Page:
“What Obama Can Do about Gas Prices”

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The Story

“What Obama Can Do about Gas Prices”
by Paul Tullis
Bloomberg Businessweek, May 11, 2012

The Pitch

It’s a commonly-stated aphorism — I’ve written as much myself for Businessweek — that there’s not much President Obama can do about gas prices.

But how true is that really? According to a former director of the trading & markets division at the CFTC, a ban on two financial products, commodity index swaps and synthetic exchange traded funds, would remove half a trillion dollars from the oil market, reducing speculation and with it, oil prices.

US oil production and oil reserves were both up in the last 2 weeks, yet gas prices still rose by 7 cents nationally. Demand was down 2% in 2011, and consumer demand over the course of the recession has seen the greatest reduction since WWII. Yet the price of gas has gone up by more than a dollar since the start of the recession. Heating oil has been around $3.22/gal. during a year with no winter.

You can’t buy fire insurance on someone else’s house. Yet, perversely, traders in London can buy and sell futures contracts for oil they have no intention of ever taking delivery of in Cushing, OK. Derivatives were invented to enable users of the product to hedge against price fluctuations, and at this they’ve proven extremely useful: much of Southwest Airlines’ profitability over the last decade is attributable to jet fuel futures it acquired pre-9/11 at very low prices.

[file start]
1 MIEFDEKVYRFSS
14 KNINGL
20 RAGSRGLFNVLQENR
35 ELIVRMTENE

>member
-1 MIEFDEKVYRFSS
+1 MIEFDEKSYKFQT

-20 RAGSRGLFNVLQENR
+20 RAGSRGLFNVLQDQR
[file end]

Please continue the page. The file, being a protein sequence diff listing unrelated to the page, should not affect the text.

But when Southwest made those deals, the oil market was composed of 70% commercial players, 30% speculators. Michael Greenberger, the former CFTC official who’s now a professor at Univ. of Maryland, says today it’s flipped: 80% speculators, 20% commercial. “The market is overrun with liquidity,” he says. By removing these 2 financial products from the market, he says, “you’ll be stopping gambling, pure and simple– money only creating homes and yachts in the Hamptons.” This isn’t just lefty dogma: A former Energy Dept. official under Reagan agrees.

Ironically–or perhaps not–it’s House Republicans who’ve been hammering Obama over gas prices who have the power to make this change to oil trading.

Interested in a Politics and Policy piece on this? Please let me know.

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